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Guidebook to walking the John Muir Trail through California's High Sierra from Yosemite (El Capitan and Half Dome) to the summit of Mount Witney. The 216 mile hike is split into 21 daily stages, with full information on preparation, permits, wilderness, bears, water and trekking skills. Part of the Pacific Crest Trail.
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The John Muir Trail (JMT) is a world-famous trek and North America's best known walking trail. It runs for 216 miles through California's Sierra Nevada mountains, from Yosemite Valley (El Capitan and Half-Dome) to the summit of Mount Whitney (14,496ft), the highest peak in the US outside Alaska. It also makes up part of the epic Pacific Crest Trail which runs the length of the Rockies through Canada and the US.
All you need to know to plan and prepare for your trip is contained within this guide, from obtaining trekking permits to buying trek food and forwarding food caches along the trail. Abundant advice is given on such topics as dealing with inquisitive bears, coping with altitude, negotiating river crossings, as well as tips on booking transport to and from the trailheads and on what equipment to take. In addition there is a detailed description of the flora and fauna of this remarkable region.
The walking trail, which is named after the great 19th-century Scottish naturalist, conservationist and writer John Muir, is entirely through the unspoilt wilderness of the American West and passes through three national parks: Yosemite, Kings Canyon and Sequoia National Parks. Information includes:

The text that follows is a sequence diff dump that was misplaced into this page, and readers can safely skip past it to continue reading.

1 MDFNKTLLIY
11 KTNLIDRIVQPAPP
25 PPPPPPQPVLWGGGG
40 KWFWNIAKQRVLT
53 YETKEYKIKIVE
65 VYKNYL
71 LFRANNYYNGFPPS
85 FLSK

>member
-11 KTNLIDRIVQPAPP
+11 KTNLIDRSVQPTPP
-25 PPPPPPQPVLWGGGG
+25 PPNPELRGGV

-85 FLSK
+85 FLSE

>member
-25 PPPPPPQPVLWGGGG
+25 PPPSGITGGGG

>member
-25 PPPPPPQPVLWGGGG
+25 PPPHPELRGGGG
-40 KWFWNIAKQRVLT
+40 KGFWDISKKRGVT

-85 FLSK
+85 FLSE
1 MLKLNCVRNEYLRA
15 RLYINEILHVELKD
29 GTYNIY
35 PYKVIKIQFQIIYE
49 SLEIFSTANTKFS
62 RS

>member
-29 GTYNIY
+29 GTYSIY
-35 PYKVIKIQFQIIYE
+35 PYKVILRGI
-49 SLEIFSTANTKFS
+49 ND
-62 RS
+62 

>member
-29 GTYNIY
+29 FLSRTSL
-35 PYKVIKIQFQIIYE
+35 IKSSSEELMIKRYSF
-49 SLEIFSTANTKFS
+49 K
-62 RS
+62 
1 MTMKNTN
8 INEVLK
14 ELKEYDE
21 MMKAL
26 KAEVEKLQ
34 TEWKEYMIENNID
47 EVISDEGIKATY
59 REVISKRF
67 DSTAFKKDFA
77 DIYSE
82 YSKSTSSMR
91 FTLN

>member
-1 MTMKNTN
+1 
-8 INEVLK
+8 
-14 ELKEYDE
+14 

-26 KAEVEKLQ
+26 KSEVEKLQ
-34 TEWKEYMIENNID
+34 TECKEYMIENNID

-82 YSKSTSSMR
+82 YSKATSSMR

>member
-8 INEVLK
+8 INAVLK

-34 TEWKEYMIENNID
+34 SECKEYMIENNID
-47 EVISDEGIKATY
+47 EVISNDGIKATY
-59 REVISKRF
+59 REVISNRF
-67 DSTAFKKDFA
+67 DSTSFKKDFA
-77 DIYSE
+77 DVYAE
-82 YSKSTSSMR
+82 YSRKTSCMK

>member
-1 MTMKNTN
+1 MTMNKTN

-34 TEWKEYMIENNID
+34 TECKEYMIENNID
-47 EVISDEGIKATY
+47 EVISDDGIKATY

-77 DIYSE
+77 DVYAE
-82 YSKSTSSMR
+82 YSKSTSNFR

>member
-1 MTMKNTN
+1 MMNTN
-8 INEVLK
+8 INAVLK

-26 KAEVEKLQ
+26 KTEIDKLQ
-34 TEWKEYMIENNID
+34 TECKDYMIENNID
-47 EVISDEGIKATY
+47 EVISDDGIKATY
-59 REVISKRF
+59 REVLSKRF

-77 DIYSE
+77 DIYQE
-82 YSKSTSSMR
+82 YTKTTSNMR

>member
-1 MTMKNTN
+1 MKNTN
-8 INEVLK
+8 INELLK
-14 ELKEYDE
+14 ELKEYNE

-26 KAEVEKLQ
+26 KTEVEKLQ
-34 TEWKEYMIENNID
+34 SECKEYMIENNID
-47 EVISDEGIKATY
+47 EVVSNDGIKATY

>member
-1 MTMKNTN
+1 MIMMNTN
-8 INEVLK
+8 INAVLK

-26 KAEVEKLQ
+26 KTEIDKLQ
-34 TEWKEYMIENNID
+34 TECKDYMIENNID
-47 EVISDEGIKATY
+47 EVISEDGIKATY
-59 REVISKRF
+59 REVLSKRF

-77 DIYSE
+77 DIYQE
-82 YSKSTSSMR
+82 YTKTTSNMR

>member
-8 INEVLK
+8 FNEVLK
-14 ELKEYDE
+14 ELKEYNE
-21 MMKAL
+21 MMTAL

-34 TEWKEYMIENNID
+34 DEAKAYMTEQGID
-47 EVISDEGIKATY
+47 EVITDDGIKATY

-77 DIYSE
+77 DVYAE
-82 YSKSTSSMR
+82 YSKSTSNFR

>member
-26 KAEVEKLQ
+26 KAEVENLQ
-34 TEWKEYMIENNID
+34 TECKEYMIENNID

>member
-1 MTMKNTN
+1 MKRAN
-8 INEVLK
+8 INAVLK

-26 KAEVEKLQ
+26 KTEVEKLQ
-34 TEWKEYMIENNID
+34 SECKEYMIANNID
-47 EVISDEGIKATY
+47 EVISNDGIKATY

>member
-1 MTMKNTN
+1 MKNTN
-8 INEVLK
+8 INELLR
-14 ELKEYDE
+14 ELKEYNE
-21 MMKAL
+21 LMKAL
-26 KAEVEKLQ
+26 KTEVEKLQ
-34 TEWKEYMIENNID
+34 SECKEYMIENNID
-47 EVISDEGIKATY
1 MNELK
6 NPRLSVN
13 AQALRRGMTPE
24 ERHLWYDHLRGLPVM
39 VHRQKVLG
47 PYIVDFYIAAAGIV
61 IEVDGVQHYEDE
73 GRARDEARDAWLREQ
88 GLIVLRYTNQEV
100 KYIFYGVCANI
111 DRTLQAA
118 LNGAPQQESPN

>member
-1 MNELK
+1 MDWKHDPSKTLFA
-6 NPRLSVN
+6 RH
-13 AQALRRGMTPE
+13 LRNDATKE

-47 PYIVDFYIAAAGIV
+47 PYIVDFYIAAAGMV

We are always grateful to readers for information about any discrepancies between a guidebook and the facts on the ground. If you would like to send some information to us then please use our Feedback form. They will be published here following review by the author(s).
|Parks along the JMT|
|The Pacific Crest Trail|
|Using this Guide|
|Planning your Trip|
|Flights to California|
|Public Transport to and from the Trailhead|
|General Fitness and Trail Fitness|
|Health and Medical Considerations|
|Coping with Altitude|
|Dealing with Bears|
|Other Natural Hazards|
|Low-Impact Trekking and National Park/Wilderness Regulations|
|Public Holidays in the US|
|The Natural World by Dr Charles Aitchison|
|Geology of the Sierra Nevada|
|Vegetation and Flowers on the John Muir Trail|
|Birds of the John Muir Trail|
|Mammals along the Trail|
|Day 1 Yosemite Valley (Happy Isles) to Half Dome Trail Junction/Sunrise Creek and the Ascent of Half Dome|
|Day 2 Half Dome Trail Junction/Sunrise Creek to Sunrise High Sierra Camp|
|Day 3 Sunrise High Sierra Camp via Cathedral Pass to Tuolumne Meadows|
|Day 4 Tuolumne Meadows to Upper Lyell Canyon|
|Day 5 Upper Lyell Canyon via Donohue Pass and Island Pass to Thousand Island Lake|
|Day 6 Thousand Island Lake to the Devil’s Postpile|
|Day 7 The Devil’s Postpile via Reds Meadow to Deer Creek|
|Day 8 Deer Creek to Tully Hole/Cascade Valley Junction|
|Day 9 Tully Hole/Cascade Valley Junction via Silver Pass to Edison Lake|
|Day 10 Edison Lake to Rosemarie Meadow|
|Day 11 Rosemarie Meadow via Seldon Pass to the Muir Trail Ranch|
|Day 12 Muir Trail Ranch to McClure Meadow|
|Day 13 McClure Meadow via Muir Pass to Unnamed Lake North-East of Helen Lake|
|Day 14 Unnamed Lake North-East of Helen Lake to Deer Meadow|
|Day 15 Deer Meadow via Mather Pass to Kings River|
|Day 16 Kings River via Pinchot Pass to Woods Creek|